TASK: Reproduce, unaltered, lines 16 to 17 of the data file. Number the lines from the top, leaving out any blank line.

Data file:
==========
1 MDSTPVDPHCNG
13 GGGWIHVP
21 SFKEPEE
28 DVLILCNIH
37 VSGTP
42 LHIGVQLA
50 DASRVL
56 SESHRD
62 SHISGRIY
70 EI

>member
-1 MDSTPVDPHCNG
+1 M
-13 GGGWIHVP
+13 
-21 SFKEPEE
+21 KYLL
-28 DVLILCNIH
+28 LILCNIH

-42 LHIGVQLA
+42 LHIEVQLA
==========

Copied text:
-21 SFKEPEE
+21 KYLL